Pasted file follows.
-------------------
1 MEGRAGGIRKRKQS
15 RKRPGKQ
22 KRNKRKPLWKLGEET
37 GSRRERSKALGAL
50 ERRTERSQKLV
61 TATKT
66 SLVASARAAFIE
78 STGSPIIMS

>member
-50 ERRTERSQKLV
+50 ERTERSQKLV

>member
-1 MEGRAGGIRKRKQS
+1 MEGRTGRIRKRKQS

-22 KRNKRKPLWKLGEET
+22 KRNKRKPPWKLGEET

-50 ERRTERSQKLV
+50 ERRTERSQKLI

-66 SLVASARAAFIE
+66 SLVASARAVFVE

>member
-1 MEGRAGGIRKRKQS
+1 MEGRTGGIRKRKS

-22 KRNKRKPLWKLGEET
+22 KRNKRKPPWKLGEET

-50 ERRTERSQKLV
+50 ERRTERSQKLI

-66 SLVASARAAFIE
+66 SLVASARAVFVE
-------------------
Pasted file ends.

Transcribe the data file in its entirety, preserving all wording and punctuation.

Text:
1 MEGRAGGIRKRKQS
15 RKRPGKQ
22 KRNKRKPLWKLGEET
37 GSRRERSKALGAL
50 ERRTERSQKLV
61 TATKT
66 SLVASARAAFIE
78 STGSPIIMS

>member
-50 ERRTERSQKLV
+50 ERTERSQKLV

>member
-1 MEGRAGGIRKRKQS
+1 MEGRTGRIRKRKQS

-22 KRNKRKPLWKLGEET
+22 KRNKRKPPWKLGEET

-50 ERRTERSQKLV
+50 ERRTERSQKLI

-66 SLVASARAAFIE
+66 SLVASARAVFVE

>member
-1 MEGRAGGIRKRKQS
+1 MEGRTGGIRKRKS

-22 KRNKRKPLWKLGEET
+22 KRNKRKPPWKLGEET

-50 ERRTERSQKLV
+50 ERRTERSQKLI

-66 SLVASARAAFIE
+66 SLVASARAVFVE